Taxi app Hailo has
taken aim at a £100m government investment in driverless cars
by launching a public art campaign in which photographic
portraits of London cabbies are projected onto major landmarks
across the capital.
“Face to Faceless” has been designed to celebrate the important
role that cab drivers play and as a protest against the future
driverless world. Hailo argues that London cabbies are an important
part of the city’s character, and says that the photographs have
been captured in a style that represents their knowledge and the
stories they can tell about the city.
“People don’t want robots; they need to know that their driver
will get them from A to B safely and securely. Nothing can replace
the relationship a passengers builds with their driver and we need
to stand up for drivers,” says Hailo CEO Gary Bramall.
The project was sparked by the announcement made by George
Osbourne during last week’s Budget that the government would be
pouring an extra £100m of funding into developing driverless cars.
The UK is determined to become a leader in autonomous vehicle
technology, and some estimates put the number of jobs that could be
created here by the transition as high as 320,000, but Hailo argues that technology is no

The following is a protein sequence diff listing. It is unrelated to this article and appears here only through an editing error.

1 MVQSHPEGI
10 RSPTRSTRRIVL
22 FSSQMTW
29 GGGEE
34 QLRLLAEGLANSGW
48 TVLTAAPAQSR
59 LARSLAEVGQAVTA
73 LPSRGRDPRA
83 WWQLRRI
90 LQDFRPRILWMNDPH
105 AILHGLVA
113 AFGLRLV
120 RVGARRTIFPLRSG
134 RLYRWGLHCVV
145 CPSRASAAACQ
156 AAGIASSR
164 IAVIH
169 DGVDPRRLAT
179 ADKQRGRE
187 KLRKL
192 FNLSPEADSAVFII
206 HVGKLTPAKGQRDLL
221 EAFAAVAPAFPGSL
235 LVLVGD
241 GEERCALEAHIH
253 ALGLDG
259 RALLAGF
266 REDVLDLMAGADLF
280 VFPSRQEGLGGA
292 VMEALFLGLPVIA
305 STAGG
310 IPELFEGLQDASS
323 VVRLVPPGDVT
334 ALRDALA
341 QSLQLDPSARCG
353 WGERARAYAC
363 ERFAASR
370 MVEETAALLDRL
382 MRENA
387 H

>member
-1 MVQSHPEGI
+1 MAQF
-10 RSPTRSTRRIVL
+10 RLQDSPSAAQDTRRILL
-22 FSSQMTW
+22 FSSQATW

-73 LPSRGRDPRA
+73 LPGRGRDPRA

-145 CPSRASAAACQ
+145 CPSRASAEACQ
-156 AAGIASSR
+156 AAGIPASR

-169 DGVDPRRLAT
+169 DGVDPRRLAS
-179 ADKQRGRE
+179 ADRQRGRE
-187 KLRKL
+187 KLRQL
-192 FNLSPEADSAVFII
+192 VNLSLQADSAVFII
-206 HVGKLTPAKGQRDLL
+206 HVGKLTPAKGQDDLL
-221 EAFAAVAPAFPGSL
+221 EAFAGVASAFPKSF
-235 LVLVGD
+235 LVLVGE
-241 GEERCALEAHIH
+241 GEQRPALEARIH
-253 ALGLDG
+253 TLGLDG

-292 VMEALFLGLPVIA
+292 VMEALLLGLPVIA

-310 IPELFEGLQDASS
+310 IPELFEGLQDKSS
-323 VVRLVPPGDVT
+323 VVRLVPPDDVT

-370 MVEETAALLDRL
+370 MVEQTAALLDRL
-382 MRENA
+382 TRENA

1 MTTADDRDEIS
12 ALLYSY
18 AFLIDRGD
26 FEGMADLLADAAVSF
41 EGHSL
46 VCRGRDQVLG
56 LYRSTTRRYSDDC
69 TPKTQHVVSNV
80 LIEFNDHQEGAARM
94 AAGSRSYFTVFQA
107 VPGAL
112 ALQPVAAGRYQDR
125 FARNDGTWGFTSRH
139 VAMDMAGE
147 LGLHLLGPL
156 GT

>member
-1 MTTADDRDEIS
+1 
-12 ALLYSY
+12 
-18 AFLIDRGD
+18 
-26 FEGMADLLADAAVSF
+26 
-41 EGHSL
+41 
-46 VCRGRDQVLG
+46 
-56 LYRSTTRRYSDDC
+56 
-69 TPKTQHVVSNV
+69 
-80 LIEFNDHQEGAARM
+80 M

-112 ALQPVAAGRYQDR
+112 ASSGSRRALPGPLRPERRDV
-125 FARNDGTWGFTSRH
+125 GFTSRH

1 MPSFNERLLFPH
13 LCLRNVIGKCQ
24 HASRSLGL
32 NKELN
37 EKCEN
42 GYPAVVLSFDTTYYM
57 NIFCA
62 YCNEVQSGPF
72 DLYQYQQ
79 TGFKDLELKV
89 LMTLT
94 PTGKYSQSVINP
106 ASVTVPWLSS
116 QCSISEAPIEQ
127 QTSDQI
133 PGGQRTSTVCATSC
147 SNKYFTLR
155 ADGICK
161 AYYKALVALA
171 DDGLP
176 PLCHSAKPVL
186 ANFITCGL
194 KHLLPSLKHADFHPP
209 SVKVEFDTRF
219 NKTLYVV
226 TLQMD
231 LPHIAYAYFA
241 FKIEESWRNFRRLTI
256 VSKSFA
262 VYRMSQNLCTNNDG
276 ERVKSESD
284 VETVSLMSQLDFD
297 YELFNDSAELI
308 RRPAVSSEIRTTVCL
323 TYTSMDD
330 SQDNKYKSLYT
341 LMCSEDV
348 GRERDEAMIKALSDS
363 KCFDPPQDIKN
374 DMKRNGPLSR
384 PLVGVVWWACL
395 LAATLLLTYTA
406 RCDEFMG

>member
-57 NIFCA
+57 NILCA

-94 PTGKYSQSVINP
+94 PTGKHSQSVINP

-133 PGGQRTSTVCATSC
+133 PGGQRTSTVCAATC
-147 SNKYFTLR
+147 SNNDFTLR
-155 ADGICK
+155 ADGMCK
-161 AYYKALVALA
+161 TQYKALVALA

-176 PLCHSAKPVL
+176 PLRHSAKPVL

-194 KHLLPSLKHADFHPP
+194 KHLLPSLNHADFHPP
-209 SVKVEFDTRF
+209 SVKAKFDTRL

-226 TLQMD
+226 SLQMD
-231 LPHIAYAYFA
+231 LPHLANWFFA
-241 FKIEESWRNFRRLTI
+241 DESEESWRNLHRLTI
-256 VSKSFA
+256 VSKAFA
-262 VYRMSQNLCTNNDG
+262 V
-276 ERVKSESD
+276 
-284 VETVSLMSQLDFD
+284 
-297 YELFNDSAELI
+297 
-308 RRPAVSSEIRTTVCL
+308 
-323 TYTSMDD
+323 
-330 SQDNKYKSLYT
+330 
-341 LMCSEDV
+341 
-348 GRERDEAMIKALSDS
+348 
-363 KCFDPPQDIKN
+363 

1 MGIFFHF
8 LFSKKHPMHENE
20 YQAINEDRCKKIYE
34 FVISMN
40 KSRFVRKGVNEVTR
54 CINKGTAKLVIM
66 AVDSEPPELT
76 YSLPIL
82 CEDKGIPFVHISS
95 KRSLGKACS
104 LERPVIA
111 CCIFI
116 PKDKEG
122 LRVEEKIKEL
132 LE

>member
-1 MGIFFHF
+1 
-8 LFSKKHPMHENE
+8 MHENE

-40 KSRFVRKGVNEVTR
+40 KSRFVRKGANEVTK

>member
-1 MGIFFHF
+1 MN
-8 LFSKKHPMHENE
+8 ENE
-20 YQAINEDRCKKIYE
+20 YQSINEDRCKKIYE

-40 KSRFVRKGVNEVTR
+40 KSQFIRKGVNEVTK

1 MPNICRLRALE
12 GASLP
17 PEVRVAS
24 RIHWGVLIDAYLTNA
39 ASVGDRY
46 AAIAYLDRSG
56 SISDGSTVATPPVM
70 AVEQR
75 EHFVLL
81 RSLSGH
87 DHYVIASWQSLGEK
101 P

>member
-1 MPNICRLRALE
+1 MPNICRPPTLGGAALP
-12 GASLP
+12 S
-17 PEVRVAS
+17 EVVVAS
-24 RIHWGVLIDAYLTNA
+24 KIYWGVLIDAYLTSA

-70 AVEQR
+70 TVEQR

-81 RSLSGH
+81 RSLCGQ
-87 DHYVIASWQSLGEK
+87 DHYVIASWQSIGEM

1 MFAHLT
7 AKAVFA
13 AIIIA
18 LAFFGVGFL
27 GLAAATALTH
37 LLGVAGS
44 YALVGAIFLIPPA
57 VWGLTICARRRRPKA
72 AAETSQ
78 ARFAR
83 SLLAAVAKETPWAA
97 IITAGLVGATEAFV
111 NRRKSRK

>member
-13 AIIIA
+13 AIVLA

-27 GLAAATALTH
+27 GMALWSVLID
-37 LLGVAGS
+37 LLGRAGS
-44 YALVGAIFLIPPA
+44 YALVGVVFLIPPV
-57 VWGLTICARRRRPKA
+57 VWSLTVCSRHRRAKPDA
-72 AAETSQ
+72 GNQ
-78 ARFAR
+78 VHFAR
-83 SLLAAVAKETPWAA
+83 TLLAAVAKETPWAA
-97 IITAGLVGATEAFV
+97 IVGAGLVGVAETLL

match for the experience and knowledge of London taxi drivers.
The portraits are being displayed exactly a month before the
inaugural National Cabbie Day on 27 April. “By heroing cab drivers
and projecting their faces over iconic London landmarks, we hope
passengers remember there’s more to a journey than just the
vehicle,” says Bramall.
With the driverless car trials already starting to take place on
UK roads, Hailo and all British cab drivers have legitimate reason
to start thinking about what a driverless future might mean for
It’s not just cabbies, either. Masternaut, a provider of fleet telematics solutions, surveyed
2,000 British employee who drive as part of their jobs and one in
four expressed fear that they may be replaced by autonomous
vehicles. Among younger drivers aged 25-34, the proportion who were
concerned about being replaced jumped to 55 percent.
They are probably not facing immediate extinction, however.
Recent research from SPA Future Thinking suggests that one in three British people
would not even get into a driverless vehicle right now. Fear of new
technology will not last forever though, and it would be reassuring
to many if the government would start to lay out plans to deal with
the potential fallout from the mass unemployment that could
potentially occur. For like it or not, the driverless future is